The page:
Boston Red Sox: Non-Roster Spring Training Invitees to Keep an Eye on
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One of the best parts of spring training is that players who aren’t on the 40-man roster still get to come to camp with those who are that lucky.
The Boston Red Sox tend to have a bit of luck with these types of players, whether they are veterans or promising prospects. Last season, the player who turned most heads in Fort Myers was Pedro Ciriaco, a non-roster invitee at the time.
Ciriaco hit .414/.444/.651 with 14 runs and eight stolen bases in a team-high 26 games. He started the season with Triple-A Pawtucket but was called up midseason and made a big impact in Boston. This year, Ciriaco heads to Florida with an extremely high chance of making the 25-man roster as a regular coming off the bench.
But getting back to 2013, there are a handful of players who everyone should be keeping an eye on. Let’s take a look at the most intriguing non-roster players Boston is bringing to camp.
Deven Marrero, Shortstop
It was a bit of a surprise that Deven Marrero was invited to spring training because it involved making some history. Marrero is the first Red Sox position player to attend spring training the season following the year he was drafted since Scott Hatteberg in 1991 and 1992.
Marrero, a shortstop, spent 2012 in Single-A Lowell, where he hit .268/.358/.732 with 19 extra-base hits, 45 runs and 24 stolen bases in 64 games.
General manager Ben Cherington mentioned in Florida that Boston felt comfortable giving Marrero and invite, according to Tim Britton of the Providence Journal:
Typically, it’s not something we do very much, bringing a draftee the previous year into camp...We felt like in this case, we knew him well enough because we had scouted him all the way to high school, and he’d been through a lot and played a lot of baseball at a high level—college, Team USA—and played a premium position. We just wanted to get him exposed to the major-league staff and felt like it was appropriate to do in this case.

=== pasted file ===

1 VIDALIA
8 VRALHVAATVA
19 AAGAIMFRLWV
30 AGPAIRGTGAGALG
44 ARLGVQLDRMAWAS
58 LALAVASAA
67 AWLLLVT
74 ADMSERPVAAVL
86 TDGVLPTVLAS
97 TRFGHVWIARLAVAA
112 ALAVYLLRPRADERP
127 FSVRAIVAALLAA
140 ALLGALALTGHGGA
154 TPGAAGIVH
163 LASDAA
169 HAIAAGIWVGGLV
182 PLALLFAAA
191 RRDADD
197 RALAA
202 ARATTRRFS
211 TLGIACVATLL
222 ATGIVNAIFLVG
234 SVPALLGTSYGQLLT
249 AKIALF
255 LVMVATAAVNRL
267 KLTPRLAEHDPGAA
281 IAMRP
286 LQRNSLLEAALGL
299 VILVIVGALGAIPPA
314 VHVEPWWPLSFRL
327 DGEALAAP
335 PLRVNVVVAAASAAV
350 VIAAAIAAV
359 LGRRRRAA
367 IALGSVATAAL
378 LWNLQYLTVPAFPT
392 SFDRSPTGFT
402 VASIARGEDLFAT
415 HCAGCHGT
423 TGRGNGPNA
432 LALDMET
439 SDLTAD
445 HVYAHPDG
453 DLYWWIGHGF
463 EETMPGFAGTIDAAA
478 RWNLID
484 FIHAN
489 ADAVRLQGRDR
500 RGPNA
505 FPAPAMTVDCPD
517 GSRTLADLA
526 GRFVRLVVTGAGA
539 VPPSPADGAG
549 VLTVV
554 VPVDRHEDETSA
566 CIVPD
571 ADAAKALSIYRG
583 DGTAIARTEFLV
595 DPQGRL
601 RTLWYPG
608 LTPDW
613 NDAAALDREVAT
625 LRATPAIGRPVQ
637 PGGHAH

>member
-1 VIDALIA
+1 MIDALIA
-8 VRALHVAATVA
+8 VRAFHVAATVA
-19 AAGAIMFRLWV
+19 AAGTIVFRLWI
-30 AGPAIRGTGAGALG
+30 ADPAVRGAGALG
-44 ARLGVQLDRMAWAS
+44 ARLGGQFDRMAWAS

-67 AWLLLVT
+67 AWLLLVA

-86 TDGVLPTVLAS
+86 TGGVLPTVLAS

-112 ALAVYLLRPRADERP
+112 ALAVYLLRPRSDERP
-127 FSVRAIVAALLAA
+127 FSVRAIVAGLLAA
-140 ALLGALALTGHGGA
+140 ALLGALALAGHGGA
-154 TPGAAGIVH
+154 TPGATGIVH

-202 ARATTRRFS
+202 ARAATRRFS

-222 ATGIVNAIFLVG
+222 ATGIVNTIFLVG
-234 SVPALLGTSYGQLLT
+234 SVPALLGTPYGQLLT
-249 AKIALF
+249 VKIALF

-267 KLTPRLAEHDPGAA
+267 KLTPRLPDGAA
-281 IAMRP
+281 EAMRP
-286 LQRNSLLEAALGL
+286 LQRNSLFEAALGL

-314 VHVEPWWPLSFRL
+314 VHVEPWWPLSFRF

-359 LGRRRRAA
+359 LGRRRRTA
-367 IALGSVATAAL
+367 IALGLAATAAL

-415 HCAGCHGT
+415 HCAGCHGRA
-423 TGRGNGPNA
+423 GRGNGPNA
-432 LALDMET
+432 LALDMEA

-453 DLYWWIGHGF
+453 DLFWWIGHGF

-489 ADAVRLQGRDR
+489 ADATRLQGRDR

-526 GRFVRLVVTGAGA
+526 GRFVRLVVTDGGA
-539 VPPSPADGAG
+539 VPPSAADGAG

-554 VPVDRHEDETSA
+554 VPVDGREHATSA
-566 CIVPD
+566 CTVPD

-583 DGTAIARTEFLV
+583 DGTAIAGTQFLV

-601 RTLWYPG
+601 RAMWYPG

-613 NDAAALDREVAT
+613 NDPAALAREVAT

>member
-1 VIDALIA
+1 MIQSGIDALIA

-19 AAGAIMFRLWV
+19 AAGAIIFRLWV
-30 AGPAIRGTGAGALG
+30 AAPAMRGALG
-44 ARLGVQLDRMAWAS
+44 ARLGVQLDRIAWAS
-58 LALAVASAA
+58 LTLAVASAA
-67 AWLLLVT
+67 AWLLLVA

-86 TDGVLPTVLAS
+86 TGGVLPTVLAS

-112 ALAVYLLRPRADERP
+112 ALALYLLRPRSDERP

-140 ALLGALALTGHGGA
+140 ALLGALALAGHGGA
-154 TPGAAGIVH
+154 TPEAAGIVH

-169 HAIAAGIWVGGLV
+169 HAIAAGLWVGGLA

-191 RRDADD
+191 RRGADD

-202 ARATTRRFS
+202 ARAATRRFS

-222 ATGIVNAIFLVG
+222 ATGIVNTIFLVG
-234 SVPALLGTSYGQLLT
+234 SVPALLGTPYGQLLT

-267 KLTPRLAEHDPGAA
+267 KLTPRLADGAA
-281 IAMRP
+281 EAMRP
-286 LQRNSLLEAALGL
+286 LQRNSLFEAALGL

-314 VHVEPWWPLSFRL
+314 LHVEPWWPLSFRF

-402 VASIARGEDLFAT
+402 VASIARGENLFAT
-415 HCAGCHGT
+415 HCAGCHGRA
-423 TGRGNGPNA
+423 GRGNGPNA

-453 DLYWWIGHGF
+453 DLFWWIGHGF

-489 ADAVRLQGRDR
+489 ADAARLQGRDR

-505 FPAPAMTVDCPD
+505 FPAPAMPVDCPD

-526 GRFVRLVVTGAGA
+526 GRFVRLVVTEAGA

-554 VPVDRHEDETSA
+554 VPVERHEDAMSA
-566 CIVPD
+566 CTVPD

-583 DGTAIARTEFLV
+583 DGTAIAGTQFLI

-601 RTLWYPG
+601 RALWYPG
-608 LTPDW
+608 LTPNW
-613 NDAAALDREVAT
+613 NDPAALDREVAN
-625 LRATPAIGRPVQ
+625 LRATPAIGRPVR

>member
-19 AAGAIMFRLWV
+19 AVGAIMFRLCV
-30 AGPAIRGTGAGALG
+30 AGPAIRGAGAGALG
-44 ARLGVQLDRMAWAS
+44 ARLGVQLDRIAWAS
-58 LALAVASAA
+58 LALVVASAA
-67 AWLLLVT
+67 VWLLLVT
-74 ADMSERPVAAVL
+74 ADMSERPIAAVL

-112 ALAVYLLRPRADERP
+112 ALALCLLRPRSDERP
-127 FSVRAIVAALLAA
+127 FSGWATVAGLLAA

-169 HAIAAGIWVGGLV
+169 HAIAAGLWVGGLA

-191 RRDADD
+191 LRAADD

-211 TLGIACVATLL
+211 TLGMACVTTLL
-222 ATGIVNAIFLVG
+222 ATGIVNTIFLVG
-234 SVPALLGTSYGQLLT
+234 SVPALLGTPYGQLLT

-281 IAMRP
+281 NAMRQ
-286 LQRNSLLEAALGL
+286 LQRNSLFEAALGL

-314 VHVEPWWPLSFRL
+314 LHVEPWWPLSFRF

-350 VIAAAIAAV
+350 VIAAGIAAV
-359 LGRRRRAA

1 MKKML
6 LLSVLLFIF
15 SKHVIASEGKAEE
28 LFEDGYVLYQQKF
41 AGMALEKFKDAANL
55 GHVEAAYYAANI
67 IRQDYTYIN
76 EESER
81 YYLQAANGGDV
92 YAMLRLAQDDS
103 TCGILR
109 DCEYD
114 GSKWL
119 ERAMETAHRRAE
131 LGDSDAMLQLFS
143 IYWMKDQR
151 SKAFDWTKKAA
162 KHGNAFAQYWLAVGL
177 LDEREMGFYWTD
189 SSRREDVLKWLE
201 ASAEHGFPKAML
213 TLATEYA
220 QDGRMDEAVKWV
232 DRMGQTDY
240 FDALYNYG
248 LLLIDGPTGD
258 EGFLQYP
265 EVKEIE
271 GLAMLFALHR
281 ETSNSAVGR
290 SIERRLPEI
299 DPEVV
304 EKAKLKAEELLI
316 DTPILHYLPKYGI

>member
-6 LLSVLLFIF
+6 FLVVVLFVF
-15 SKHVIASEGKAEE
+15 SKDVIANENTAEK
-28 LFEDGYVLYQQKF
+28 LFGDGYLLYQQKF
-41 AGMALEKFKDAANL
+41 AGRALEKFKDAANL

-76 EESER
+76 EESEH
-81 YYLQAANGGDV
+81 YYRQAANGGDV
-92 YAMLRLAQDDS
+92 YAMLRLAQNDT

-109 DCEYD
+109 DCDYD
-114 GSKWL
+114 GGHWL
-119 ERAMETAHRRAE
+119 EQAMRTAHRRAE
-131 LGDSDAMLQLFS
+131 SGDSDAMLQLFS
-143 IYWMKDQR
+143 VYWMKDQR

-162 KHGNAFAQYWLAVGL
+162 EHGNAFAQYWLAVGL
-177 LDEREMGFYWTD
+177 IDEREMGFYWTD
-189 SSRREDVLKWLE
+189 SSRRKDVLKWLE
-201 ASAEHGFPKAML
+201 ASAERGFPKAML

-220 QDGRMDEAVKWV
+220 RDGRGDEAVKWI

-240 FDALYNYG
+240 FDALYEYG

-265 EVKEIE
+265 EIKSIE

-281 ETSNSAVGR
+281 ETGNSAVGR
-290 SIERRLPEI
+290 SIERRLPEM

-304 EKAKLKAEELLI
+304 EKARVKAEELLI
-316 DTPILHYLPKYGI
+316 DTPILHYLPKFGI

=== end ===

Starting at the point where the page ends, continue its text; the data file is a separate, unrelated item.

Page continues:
Although Marrero still has a few levels within the organization to play for before he gets a true shot at the Red Sox starting shortstop role, he seems to be on the fast track. It’s expected that Marrero open the 2013 with Single-A Salem and could end up in Double-A by the end of the year if all goes well.
Jackie Bradley, Outfielder
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Jackie Bradley is one of the best assets the Red Sox currently have, and they’d like to see how he does when surrounded by veterans, All-Stars and MVP candidates this spring.
Bradley had a very impressive 2012 campaign, playing for Single-A Salem and Double-A Portland. In the 128 games he took the field in, he hit .315/.430/.482 with 42 doubles, nine home runs, 63 RBI and 90 runs. In what was his first true season a professional, he was more than impressive.
Bradley played well enough and has enough potential that Keith Law of ESPN put him in his Top 100 prospects list as the 40th best in baseball. Law also deems him the second-best Red Sox prospect, citing his plate discipline and ability to potentially be the long-term replacement for Jacoby Ellsbury in center field.
Since Bradley progressed so well in 2012, it’s tough to imagine that he could play much better in 2013. He is expected to start the season back at Double-A Portland and could easily be promoted to Triple-A Pawtucket sometime in the season.